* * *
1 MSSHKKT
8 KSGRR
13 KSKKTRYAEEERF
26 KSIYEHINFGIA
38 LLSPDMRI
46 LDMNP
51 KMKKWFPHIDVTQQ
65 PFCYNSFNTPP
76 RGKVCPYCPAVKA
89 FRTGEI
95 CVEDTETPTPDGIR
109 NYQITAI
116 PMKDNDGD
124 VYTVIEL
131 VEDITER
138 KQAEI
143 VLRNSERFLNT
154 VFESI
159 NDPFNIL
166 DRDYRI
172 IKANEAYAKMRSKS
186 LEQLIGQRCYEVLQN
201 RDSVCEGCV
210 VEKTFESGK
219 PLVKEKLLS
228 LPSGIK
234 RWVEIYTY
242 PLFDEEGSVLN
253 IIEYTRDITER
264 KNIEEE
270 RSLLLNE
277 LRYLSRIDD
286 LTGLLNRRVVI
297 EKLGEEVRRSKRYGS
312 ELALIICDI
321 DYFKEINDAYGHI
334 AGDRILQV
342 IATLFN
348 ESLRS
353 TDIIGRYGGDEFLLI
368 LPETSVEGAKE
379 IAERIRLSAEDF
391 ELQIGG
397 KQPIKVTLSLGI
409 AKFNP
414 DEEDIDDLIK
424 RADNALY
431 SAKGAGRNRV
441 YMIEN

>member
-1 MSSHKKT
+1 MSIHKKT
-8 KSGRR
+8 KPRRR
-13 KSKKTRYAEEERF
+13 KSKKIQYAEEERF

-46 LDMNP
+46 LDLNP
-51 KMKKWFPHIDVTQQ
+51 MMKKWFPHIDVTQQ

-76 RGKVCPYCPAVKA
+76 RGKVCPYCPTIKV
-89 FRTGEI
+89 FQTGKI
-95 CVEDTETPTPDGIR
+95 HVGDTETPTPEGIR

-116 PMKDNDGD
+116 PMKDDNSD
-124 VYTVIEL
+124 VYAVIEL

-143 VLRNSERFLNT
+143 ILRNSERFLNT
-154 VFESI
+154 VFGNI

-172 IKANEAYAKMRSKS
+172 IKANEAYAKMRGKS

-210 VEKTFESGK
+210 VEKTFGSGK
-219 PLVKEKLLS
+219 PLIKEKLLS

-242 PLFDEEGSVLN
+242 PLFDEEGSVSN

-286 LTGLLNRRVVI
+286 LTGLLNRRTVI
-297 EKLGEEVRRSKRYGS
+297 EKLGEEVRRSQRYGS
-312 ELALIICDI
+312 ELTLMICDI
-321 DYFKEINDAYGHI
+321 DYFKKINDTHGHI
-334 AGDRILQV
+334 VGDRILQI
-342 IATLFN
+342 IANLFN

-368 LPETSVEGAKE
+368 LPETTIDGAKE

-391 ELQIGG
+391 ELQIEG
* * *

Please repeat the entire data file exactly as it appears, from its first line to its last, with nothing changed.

1 MSSHKKT
8 KSGRR
13 KSKKTRYAEEERF
26 KSIYEHINFGIA
38 LLSPDMRI
46 LDMNP
51 KMKKWFPHIDVTQQ
65 PFCYNSFNTPP
76 RGKVCPYCPAVKA
89 FRTGEI
95 CVEDTETPTPDGIR
109 NYQITAI
116 PMKDNDGD
124 VYTVIEL
131 VEDITER
138 KQAEI
143 VLRNSERFLNT
154 VFESI
159 NDPFNIL
166 DRDYRI
172 IKANEAYAKMRSKS
186 LEQLIGQRCYEVLQN
201 RDSVCEGCV
210 VEKTFESGK
219 PLVKEKLLS
228 LPSGIK
234 RWVEIYTY
242 PLFDEEGSVLN
253 IIEYTRDITER
264 KNIEEE
270 RSLLLNE
277 LRYLSRIDD
286 LTGLLNRRVVI
297 EKLGEEVRRSKRYGS
312 ELALIICDI
321 DYFKEINDAYGHI
334 AGDRILQV
342 IATLFN
348 ESLRS
353 TDIIGRYGGDEFLLI
368 LPETSVEGAKE
379 IAERIRLSAEDF
391 ELQIGG
397 KQPIKVTLSLGI
409 AKFNP
414 DEEDIDDLIK
424 RADNALY
431 SAKGAGRNRV
441 YMIEN

>member
-1 MSSHKKT
+1 MSIHKKT
-8 KSGRR
+8 KPRRR
-13 KSKKTRYAEEERF
+13 KSKKIQYAEEERF

-46 LDMNP
+46 LDLNP
-51 KMKKWFPHIDVTQQ
+51 MMKKWFPHIDVTQQ

-76 RGKVCPYCPAVKA
+76 RGKVCPYCPTIKV
-89 FRTGEI
+89 FQTGKI
-95 CVEDTETPTPDGIR
+95 HVGDTETPTPEGIR

-116 PMKDNDGD
+116 PMKDDNSD
-124 VYTVIEL
+124 VYAVIEL

-143 VLRNSERFLNT
+143 ILRNSERFLNT
-154 VFESI
+154 VFGNI

-172 IKANEAYAKMRSKS
+172 IKANEAYAKMRGKS

-210 VEKTFESGK
+210 VEKTFGSGK
-219 PLVKEKLLS
+219 PLIKEKLLS

-242 PLFDEEGSVLN
+242 PLFDEEGSVSN

-286 LTGLLNRRVVI
+286 LTGLLNRRTVI
-297 EKLGEEVRRSKRYGS
+297 EKLGEEVRRSQRYGS
-312 ELALIICDI
+312 ELTLMICDI
-321 DYFKEINDAYGHI
+321 DYFKKINDTHGHI
-334 AGDRILQV
+334 VGDRILQI
-342 IATLFN
+342 IANLFN

-368 LPETSVEGAKE
+368 LPETTIDGAKE

-391 ELQIGG
+391 ELQIEG